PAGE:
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Unlucky GM Syndrome: What To Do When You’re Rolling Horribly
From JohnnFour | Updated May 20, 2021
Roleplaying Tips Newsletter #024
A Brief Word From Johnn
Last week, on The Art Of Game Mastering discussion list sponsored by Wizards of the Coast [ http://www.wizards.com/lists/ ], an interesting discussion about GM bad-luck streaks popped up. I thought this would be a useful topic to all GMs, regardless of game systems you play. The posts on the list had some great tips about what to do and I’d like to thank Lythurienne, Max, Brad & Eric for allowing me to add their tips in today’s newsletter.
Thanks to everyone who sent me their villain tips. I’ll be putting them in an upcoming issue, soon. I appreciate your time spent in writing and sending them along to me.
And thanks to Kevin Lawrence who suggested I ask you all for newsletter tips and topic requests. So far I’ve just been identifying problems in my own campaigns, finding solutions and writing about them. But I’d much rather receive and answer your requests first.
So, send me your tips and topic requests when you have a moment! Thanks.
Top 7 “Unlucky GM Syndrome” Tips
- Use a GM screen and fudge your dice rolls
- Increase the power level of the bad guys
- Create scenarios where die rolling and combat won’t solve the problem
- Use spells and magic items against the PCs so you don’t need to roll dice
- Go with the flow and don’t worry if the characters cream the monsters sometimes
- Have your players do the rolling for you, or do the rolling for the players
- Stay away from casinos
Here’s The Original Question From Lythurienne SunHawk:
Okay, this is probably a little bit of an odd question to come up, but how would you deal with an unlucky GM?
Basically, here it is. As a player, my luck seems to be perfectly normal. If I have a 75% chance of succeeding at something, then 75% of the time I will succeed. As a GM, however, if I have, say, a 50% chance of succeeding, I will succeed closer to 5% of the time.
(AD&D) I had a Level 1 party (average AC: 8) fighting about 6 zombies (THAC0 20)
[Johnn: for all the non-AD&D players out there, Lythurienne is saying each Zombie had a 15% chance of a successful attack.]
My players still remember how, for 3 rounds straight, every single one of the zombies’ attacks missed.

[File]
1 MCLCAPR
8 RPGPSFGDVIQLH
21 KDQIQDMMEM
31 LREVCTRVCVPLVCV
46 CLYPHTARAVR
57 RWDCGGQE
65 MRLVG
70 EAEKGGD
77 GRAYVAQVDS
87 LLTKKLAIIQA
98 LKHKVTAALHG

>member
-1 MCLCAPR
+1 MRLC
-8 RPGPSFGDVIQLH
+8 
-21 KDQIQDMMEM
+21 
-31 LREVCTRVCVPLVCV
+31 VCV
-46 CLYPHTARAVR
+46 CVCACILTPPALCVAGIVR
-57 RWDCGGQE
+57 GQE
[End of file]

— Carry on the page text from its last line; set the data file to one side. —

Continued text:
(AD&D) I had a Level 2 party (average AC: 7) fighting 5 hobgoblins (THAC0 19)
[Johnn: 25% chance of successfully attacking.]
In one round I made 3 critical misses (10% chance each) and 2 normal misses. Next round all the hobgoblins missed again (not critically, though).
(These examples are from combat because, out of combat, I don’t find very many situations which can be resolved using AD&D’s system.)
Those were extreme cases of unluckiness, but I’ve also been known to roll…the pattern: 5, 7, 5, 7, 5, 7. None of which were nearly high enough to hit the players.
[Johnn: hopefully Lythurienne means the players’ characters here ]
Oh yeah, and this seems to happen no matter what dice I’ve tried, so I don’t think it’s the dice.
So, how would you deal with this? My players’ “assurance” that I’d never kill them in combat was the fact that I continually roll low. I tried disregarding any critical misses on the parts of the opponents, but the PCs would still get by practically unscathed. Combat was no challenge to them. (Okay, I’ll admit that this tendency to roll low is one of the reasons I don’t like combat so much.) Obviously, running a diceless game would solve the problem, but other than that solution, (ie, without completely changing the rules system) what would you do?”
Here Are Some Great Responses To Lythurienne Predicament
From Emperor Mad Max
“My first solution would be to change the game system, but that is my advice to anyone that wants more out of RPG than combat. If you are set on sticking with AD&D, then the solution is to upgrade the bad guys some. This can be done by either making some of the normal people more exceptional, or just using more powerful foes. The first way is better as it catches the characters by surprise. Imagine having one or two hobgoblins from your example with a Thaco of 12.
Outside of that, the idea that “if the NPCs miss hitting the characters [therefore] it is bad for the GM” is not a good idea, at least not to my opinion. The challenge to me is to create an interesting story full of good things and bad. So in your story, perhaps the heroes always beat the hobgoblins. Either the hobgoblins will get better, or they will be exterminated from the realm. So this removes the challenges from the players? Nope, see, while they were out fighting the baddies, the tavern wench discovers she is pregnant with the child of one of the heroes.
She tells her mother [who] is the servant of the local Baron. He feels that a little bit of settling down would be good for the realm, so he demands the hero marry and take care of the family in addition to being a hero. Now they may be used to swinging swords at the bad guys, but how do they react to the claims of the tavern girl? Maybe she is not telling the truth, but the Baron believes her. Anyway, the chances are that you have just had some bad rolls with your dice.
Chance works that way, and the larger number of rolls you make, the better the chance of getting a better average. In the games I run, I make and require a large number of rolls, with the largest portion of them being Observation. My biggest problem is when the players roll bad when I want them to see or experience something. In the end, don’t worry about the characters coasting through the hardships you create. As a GM, you win when everyone leaves the game with a feeling of having a good time and enjoying the story you have put together.”